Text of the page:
Both men practiced their sexual preferences. This was more problematic in de Sade's case, as his partners were often not consensual. His wealthy family made some attempts to buy off his accusers and keep him out of prison, but they weren't very successful, as his time in prison attests to.

While it's "rope play" within the community, in psychological terms, a preference for rope bondage is called ... ?

Psychology employs this term to describe arousal derived from being bound, and sometimes suspended, with ropes. Like most unusual sexual preferences, today it's only considered a psychological problem if it causes the patient/practitioner emotional distress or physical injury.

According the the handkerchief code, what color kerchief signals an interest in bondage?

The "handkerchief code" got its start in the 1970s among gay men and isn't widespread; people outside large cities may respond with bafflement to this idea. Still, it's established enough that gray is agreed-on as the color that signals an interest in bondage.

Which of these is most likely to entail a long-term agreement?

We certainly hope suspension bondage would not be a long-term situation! Rather, a master-slave relationship can last for months or years and might require a signed contract. In such a relationship, the slave might commit to the master's control over things which are not generally considered sexual nor sadomasochistic: for example, diet or choices in clothing.

What's the most common fashion item used to connote slave status?

Someone in an established master-slave relationship might wear a collar, leather or otherwise, to symbolize this status. In long-term, stable relationships, the collar is analogous to a wedding ring, and a ceremony might include the master's putting it on for the first time.

The physical setting where BDSM activities take place is sometimes called what?

For some people, the medieval term "dungeon" is a bit too dramatic, not to mention its propensity to frighten off people who are new to BDSM. In contrast, "playroom" is a very innocent, innocuous term. Either way, a special venue is certainly not necessary: Many people simply carry out sessions in the privacy of their bedrooms.

True or false: The famous French novel "The Story of O" was actually written by a man.

"The Story of O" was written by Anne Desclos to titillate her lover, who was an admirer of the Marquis de Sade. After publication under a pen name, it became fantastically successful, printed in many languages, adapted to film and even made into a comic.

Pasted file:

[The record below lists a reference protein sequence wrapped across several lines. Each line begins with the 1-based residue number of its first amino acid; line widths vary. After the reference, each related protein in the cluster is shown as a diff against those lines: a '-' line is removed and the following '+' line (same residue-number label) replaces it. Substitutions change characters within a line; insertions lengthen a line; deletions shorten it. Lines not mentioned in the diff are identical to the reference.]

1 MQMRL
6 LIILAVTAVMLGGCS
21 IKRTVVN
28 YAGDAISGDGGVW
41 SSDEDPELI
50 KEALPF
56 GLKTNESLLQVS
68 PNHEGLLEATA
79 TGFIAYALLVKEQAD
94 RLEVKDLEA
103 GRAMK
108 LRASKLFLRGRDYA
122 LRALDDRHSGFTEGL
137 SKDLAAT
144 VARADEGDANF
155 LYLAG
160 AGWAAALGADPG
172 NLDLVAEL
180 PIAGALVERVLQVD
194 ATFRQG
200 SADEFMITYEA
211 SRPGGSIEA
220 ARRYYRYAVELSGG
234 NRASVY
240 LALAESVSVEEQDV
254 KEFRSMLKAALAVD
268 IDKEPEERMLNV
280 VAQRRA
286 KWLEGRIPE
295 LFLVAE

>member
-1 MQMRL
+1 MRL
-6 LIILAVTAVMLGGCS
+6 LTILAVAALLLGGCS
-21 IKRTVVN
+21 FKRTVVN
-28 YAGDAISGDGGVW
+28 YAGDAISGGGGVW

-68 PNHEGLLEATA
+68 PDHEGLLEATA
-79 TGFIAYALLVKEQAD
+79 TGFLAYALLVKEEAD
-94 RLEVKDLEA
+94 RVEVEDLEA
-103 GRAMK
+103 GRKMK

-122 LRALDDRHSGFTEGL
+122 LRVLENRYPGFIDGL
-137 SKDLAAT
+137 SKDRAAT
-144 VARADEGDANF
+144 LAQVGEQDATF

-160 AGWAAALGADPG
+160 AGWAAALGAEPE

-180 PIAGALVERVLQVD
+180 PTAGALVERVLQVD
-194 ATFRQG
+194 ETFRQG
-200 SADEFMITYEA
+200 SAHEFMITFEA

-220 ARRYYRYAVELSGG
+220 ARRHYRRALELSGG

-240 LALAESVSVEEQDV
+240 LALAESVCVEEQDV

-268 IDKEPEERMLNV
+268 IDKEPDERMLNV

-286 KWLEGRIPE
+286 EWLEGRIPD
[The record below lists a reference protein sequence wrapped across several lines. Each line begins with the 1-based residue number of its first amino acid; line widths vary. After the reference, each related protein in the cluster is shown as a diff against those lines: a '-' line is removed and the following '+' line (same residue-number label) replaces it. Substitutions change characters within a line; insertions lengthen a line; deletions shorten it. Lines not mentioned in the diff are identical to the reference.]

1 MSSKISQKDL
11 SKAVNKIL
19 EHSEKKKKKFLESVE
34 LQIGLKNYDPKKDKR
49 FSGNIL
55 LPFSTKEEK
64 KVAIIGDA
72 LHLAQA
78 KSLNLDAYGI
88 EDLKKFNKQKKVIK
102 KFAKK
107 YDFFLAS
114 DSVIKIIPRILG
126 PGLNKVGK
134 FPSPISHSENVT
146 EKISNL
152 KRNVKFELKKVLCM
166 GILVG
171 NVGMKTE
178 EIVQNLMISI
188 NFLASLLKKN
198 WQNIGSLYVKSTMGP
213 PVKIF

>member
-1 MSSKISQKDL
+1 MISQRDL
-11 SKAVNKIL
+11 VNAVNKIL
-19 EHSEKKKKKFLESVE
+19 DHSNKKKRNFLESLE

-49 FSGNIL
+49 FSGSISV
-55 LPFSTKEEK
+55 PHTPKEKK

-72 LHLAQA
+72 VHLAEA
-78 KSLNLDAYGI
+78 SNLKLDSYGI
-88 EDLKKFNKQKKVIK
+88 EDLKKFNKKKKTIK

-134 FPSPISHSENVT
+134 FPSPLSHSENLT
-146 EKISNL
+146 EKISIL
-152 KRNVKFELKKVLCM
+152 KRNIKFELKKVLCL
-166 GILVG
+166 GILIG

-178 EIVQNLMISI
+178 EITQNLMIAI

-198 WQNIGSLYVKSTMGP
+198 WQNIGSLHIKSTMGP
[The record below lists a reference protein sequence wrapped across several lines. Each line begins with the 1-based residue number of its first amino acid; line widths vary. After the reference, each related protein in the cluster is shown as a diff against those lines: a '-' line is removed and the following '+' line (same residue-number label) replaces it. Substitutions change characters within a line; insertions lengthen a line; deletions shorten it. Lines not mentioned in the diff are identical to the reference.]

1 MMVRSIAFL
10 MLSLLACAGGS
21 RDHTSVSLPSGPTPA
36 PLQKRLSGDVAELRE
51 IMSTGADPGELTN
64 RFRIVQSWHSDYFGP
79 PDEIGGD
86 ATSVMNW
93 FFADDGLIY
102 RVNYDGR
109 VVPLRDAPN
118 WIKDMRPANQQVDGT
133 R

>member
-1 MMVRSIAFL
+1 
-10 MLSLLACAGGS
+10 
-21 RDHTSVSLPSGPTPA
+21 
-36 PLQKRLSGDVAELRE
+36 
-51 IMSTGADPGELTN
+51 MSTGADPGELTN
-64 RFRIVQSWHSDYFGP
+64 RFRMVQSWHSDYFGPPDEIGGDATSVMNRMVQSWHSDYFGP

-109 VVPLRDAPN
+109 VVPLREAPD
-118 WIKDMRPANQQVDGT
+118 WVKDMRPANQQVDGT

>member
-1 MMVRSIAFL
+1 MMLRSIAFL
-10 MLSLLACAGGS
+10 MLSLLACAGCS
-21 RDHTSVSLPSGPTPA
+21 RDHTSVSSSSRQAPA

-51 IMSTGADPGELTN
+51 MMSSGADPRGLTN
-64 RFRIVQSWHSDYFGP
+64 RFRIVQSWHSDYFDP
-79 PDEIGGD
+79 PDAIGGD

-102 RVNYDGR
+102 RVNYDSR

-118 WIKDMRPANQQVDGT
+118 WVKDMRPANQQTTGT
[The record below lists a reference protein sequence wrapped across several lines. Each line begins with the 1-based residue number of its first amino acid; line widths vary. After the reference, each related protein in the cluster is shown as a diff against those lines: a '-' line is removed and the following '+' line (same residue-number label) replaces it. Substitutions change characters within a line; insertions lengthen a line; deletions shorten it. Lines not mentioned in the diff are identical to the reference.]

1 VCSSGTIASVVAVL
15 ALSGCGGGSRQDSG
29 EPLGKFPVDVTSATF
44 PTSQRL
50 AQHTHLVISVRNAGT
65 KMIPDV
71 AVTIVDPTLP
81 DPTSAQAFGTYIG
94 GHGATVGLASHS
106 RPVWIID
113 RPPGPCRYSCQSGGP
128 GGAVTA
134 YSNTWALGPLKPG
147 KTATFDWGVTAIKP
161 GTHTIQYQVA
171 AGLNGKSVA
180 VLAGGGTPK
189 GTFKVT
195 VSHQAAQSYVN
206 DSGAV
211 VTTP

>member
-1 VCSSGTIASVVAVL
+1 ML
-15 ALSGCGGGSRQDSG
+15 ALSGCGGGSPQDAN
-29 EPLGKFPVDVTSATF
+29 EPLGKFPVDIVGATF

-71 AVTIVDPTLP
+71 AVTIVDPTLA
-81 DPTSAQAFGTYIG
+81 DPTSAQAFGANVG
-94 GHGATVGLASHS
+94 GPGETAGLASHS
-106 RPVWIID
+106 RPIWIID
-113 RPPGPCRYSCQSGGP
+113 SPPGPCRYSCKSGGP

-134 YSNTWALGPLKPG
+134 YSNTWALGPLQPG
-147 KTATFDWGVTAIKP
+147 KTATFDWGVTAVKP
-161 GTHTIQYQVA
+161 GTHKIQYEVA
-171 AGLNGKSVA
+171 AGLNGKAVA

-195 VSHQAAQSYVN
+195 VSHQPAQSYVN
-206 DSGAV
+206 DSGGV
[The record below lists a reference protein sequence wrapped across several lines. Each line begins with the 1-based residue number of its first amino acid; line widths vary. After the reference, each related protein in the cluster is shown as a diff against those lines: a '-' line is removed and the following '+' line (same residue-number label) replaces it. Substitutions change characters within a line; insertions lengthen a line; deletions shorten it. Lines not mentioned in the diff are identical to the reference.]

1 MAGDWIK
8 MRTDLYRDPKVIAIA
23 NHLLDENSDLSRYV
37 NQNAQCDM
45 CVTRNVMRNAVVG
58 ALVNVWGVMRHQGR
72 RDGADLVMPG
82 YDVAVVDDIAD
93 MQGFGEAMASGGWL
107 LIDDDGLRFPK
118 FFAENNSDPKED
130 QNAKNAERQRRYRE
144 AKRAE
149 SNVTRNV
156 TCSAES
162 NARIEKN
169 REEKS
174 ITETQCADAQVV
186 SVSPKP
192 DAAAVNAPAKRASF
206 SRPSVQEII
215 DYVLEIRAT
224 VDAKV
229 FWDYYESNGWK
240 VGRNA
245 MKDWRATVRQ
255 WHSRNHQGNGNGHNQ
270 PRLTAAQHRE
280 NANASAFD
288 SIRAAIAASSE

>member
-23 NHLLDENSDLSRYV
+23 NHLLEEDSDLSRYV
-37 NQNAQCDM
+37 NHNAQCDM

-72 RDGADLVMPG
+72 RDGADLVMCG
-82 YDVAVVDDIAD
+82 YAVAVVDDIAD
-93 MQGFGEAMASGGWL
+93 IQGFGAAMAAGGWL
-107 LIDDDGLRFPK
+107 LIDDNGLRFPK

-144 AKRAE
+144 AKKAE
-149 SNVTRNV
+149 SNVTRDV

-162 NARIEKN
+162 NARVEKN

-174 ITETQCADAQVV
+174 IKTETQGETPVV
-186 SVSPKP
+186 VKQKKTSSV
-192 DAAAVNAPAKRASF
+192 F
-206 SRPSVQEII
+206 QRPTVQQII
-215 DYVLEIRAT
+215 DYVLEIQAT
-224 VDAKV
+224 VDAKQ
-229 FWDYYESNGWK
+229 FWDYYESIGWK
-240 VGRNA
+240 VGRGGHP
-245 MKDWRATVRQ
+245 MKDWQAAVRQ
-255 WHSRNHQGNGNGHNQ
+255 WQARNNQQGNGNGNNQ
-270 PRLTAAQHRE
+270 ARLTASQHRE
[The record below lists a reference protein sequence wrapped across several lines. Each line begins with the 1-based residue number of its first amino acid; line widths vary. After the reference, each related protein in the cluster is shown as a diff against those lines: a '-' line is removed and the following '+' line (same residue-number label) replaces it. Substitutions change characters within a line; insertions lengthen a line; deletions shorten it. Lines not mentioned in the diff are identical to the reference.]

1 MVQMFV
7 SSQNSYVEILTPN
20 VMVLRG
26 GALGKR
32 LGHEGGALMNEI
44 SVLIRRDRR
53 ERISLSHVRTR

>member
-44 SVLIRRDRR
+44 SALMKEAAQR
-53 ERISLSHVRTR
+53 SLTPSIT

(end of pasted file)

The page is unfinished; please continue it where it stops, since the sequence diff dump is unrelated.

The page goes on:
Which article of clothing is most likely to be the subject of "worship"?

Shoes, overall, are famously the subject of sexual fetishization, so it's no surprise that in the world of BDSM, boots are the subject of worship. This worship can take the form of licking or polishing the boots, being trampled by them or the use of the heel as a substitute phallus, for shallow penetration. It puts the Nancy Sinatra song in a whole new light!

Ask someone to think of a famous BDSM model, and they'll most likely think of ... ?

Bettie Page, with her statuesque figure, raven hair and geometric bangs, was THE pinup girl of the 1950s. In addition to her straightforward glamour work, Page fearlessly explored S&M themes, both as a crop-wielding domme and a bound, "helpless" sub. (Helpless, really? As if!)

Which of these publishers specialized in bondage themes and worked with Bettie Page?

Klaw is sometimes misidentified as a photographer, which he never was. He was a publisher and promoter whose name has become synonymous with mid-century American fetish art, especially that featuring pin-up and bondage model Page. Sadly, a great deal of the photography produced under his auspices has been destroyed.

The bondage-themed "Sleeping Beauty" trilogy was written by what well-known fantasy author under a pseudonym?

Rice is well-known for her vampire novels, most famously "Interview with the Vampire," which introduced her anti-hero Lestat. The novellas "The Claiming of Sleeping Beauty," "Beauty's Punishment" and "Beauty's Release" were all written under the name "A.N. Roquelaure," a shield which didn't last very long.

The S&M-themed "Fifty Shades of Grey" was criticized for which of these?

Author E.L. James came under fire from readers and critics for a variety of reasons, and many who engage in BDSM consider her books poor representation and believe they don't illustrate practitioners' emphasis on Safe, Sane and Consensual play.

About two decades before "Fifty Shades of Grey," Kim Basinger and Mickey Rourke brought S&M to the big screen in which film?

The film (along with the book it was based on) takes its name from the length of the protagonist's sadomasochistic relationship. Elizabeth McNeill (a pseudonym), wrote about a (purportedly) real dom-sub relationship that included bondage, cross-dressing and a series of dares that included stealing a stranger's wallet. Hey, that last one isn't "kinky," it's a felony!